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Election 2000
Democratic National Convention
Bill Bradley
Bill Bradley
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Bill Bradley Returns to the Team

"We're the party of hope, we're the party of change," said former Senator Bill Bradley Tuesday night at the Democratic National Convention in Los Angeles, California. He called for Americans to stop child poverty and to reform campaign finances. He also endorsed his former rival for the presidency -- Vice President Al Gore.

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Bradley put up a spirited fight this winter as Gore’s only rival and the two exchanged increasingly heated rhetoric during the primary season. When explaining his decision to endorse Gore, Bradley said "Politics is a team game." The "team" metaphor is apt, because it was on the basketball court that Bradley first drew the nation's attention.

A native of Crystal City, Missouri, the rangy Bradley found New Jersey by way of Princeton University. He attended on an academic scholarship, but he also set scoring records for the Princeton Tigers that still stand, and won a gold medal as part of the 1964 U.S. Olympic basketball team.

Basketball was never the overriding interest in Bill Bradley's life. After earning his Princeton degree in 1965, he pursued a Rhodes Scholarship at Oxford University in England instead of moving directly to the pros. But in 1967 he joined the New York Knicks as a highly paid rookie, and proved to be an essential part of two NBA championship teams.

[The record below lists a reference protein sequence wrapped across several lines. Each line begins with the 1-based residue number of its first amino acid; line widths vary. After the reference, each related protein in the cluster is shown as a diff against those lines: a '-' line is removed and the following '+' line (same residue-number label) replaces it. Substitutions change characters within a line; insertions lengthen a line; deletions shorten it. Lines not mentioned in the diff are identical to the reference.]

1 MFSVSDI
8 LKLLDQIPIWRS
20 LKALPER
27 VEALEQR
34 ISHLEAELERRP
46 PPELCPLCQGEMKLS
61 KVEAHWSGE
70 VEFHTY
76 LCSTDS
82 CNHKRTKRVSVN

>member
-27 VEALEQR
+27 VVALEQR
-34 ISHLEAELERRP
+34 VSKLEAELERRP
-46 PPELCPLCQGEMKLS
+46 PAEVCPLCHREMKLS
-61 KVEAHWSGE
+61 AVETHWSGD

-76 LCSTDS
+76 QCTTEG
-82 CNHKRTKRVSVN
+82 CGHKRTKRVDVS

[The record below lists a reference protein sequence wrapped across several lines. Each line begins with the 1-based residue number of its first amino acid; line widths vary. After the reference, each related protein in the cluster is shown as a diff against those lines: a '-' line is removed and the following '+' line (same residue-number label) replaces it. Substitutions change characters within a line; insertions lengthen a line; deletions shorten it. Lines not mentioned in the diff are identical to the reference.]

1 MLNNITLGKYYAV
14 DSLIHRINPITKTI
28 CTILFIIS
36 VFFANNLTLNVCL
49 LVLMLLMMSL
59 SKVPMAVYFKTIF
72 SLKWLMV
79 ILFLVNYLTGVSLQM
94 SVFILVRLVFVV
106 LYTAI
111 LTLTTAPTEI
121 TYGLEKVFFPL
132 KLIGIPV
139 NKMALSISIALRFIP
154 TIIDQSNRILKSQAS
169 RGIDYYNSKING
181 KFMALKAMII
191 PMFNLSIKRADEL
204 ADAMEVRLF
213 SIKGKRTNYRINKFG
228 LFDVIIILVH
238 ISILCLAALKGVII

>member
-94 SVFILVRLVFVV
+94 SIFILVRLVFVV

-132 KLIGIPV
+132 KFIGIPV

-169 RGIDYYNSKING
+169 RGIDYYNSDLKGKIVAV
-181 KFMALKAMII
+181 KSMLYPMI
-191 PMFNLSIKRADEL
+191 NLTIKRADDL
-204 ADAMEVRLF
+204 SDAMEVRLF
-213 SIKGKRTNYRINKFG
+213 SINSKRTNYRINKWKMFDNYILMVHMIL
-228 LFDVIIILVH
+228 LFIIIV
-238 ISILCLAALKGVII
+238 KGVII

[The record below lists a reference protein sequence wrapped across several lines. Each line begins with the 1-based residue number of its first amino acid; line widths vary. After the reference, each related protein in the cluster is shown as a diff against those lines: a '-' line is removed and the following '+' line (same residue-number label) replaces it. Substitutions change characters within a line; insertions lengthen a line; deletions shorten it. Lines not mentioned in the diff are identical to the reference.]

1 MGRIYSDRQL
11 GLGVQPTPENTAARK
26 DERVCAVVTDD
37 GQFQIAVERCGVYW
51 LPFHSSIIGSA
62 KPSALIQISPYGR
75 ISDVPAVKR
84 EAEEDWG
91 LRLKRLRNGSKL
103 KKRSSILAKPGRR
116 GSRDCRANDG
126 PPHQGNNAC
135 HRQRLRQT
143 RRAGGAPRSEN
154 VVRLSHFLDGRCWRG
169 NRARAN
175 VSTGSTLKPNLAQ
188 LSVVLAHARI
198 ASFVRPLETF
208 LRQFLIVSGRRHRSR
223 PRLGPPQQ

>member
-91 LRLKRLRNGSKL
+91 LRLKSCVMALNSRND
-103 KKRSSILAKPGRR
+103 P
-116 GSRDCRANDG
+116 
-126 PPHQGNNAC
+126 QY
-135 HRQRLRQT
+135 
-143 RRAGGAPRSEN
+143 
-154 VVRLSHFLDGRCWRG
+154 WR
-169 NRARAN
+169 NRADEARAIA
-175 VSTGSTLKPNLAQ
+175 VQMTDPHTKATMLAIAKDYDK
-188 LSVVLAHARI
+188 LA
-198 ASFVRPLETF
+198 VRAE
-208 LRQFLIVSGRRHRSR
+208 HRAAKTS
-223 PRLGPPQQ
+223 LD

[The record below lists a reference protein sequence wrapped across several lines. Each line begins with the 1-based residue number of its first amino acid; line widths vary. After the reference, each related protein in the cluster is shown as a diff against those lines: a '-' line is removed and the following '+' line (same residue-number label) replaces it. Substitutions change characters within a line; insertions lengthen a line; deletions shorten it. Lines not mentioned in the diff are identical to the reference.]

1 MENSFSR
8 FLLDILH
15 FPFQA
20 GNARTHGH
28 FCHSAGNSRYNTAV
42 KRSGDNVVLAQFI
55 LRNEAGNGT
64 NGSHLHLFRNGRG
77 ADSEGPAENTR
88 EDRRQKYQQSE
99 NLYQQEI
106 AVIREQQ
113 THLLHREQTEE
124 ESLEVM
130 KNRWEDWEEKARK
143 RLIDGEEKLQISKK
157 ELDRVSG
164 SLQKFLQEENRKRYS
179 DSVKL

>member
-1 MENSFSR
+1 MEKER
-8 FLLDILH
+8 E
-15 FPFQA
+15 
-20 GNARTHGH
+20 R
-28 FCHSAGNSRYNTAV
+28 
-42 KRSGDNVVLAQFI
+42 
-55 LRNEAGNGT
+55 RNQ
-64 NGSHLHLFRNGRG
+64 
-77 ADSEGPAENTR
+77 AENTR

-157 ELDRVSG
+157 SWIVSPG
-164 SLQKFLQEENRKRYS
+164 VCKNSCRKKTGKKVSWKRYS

The 59-year-old Bradley entered the Senate shortly after retiring from basketball and served his adopted home state of New Jersey for 18 years. In 1996, he decided against running for re-election, claiming he had lost interest in partisan battles -- and then jumped back into politics to run for president.

Bradley’s campaign emphasized health care for the 44 million Americans who lack it; racial unity; help for 13 million children living in poverty; fundamental campaign finance reform; aid for working families and gun control.

Writing on his campaign Web site shortly after endorsing Gore, Bradley said: "The Republican Party too often presents the American people with 'either/or' choices: Either we have economic prosperity or social justice -- we can't have both. Either we have freedom or equality -- we can't have both. But these dichotomies are false. Under Democratic leadership, I believe we can wisely pursue both prosperity and justice, both freedom and equality. Democrats know that ultimately government can and must sometimes do the big things that individuals cannot do, the non-profit sector doesn't have the resources to do and the private sector will not do."


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